Alison Crerar

Learn More
The idea for this paper came from a debate at the 1998 ISCRAT conference in Denmark on cultural-historical activity theory (CHAT). A leading activist in the movement to bring CHAT into systems design, Bonnie Nardi, asked the question; would design not bene"t more from training better ethnographers than from burdening them with such a complex set of(More)
This paper identifies a gap in the research agenda of the auditory display community – the study of work practice and the uses (current and potential) of the workplace ‘soundscape’. The paper presents a case study derived from a one year activity theory-oriented ethnographic study of information gathering work at a UK daily newspaper. We consider the(More)
speech music everyday VOICES IN THE FOREST 167 Figure 2: 3D rendering of map of the Soundscape Whilst the parts of the soundscape are described at a fairly high level, they are sufficiently detailed to allow us to develop an idea of the main elements of the soundscape. If you were to stop for a moment and listen to the soundscape you are in, we suggest that(More)
This paper investigates soundscape classification by using two different forms of data gathering and two different populations. The first method involves a questionnaire completed by 75 audio professionals. The second uses a speak-aloud experiment, during which 40 end users were asked to describe their audio environment. While both approaches are different(More)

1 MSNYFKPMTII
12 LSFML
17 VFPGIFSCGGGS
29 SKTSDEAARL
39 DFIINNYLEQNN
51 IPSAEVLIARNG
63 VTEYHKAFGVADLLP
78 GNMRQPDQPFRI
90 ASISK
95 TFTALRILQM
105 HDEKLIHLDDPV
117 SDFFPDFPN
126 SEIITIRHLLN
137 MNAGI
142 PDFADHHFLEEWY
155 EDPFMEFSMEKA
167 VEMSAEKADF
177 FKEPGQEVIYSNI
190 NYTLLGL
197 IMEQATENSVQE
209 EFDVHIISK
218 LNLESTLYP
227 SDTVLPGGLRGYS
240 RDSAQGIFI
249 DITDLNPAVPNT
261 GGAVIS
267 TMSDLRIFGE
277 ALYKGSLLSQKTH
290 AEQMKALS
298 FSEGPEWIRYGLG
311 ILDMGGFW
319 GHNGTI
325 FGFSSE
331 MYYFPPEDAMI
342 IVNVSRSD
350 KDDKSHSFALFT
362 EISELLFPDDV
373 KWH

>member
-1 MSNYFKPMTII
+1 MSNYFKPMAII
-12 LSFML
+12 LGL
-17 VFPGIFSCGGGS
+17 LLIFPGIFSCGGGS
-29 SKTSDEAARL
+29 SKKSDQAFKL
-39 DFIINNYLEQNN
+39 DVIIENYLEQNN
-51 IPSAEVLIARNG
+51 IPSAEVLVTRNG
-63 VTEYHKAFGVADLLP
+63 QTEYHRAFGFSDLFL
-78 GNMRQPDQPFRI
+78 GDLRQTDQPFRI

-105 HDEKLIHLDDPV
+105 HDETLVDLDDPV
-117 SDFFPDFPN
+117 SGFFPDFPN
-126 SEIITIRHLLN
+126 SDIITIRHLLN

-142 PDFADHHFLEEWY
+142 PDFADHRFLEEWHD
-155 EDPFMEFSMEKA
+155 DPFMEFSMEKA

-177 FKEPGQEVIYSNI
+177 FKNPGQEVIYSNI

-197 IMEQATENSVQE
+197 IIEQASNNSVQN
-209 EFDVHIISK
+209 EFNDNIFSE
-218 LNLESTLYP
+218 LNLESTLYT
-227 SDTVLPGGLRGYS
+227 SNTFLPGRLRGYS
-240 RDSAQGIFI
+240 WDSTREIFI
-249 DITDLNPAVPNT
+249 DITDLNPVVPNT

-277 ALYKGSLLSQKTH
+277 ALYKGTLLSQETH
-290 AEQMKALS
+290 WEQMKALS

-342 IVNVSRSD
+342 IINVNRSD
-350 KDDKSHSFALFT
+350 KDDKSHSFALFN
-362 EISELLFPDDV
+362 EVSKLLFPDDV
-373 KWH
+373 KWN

This paper describes a trial of Macaulay and Crerar’s method of mapping a workplace soundscape [1] to assess its fitness as a basis for an extended soundscape mapping method. Twelve participants took part within 14 separate environments, which included academic, commercial and domestic locations. Results were visualized and subsequently collapsed to produce(More)
This paper presents a unique insight into the way acousticians, computing specialists and sound designers describe the dimensions of sound they use. Seventy-five audio professionals completed a detailed questionnaire created to elicit common definitions of the words noise and soundscape, and to establish common methods of reifying sound, architectural(More)
This paper reports an empirical study to investigate how individuals perceive and classify elements of their workplace auditory environments. The participants were 18 university employees chosen for their varying degrees of room occupancy, from single occupants through to those sharing with up to 11 colleagues. Participants in single rooms were expected to(More)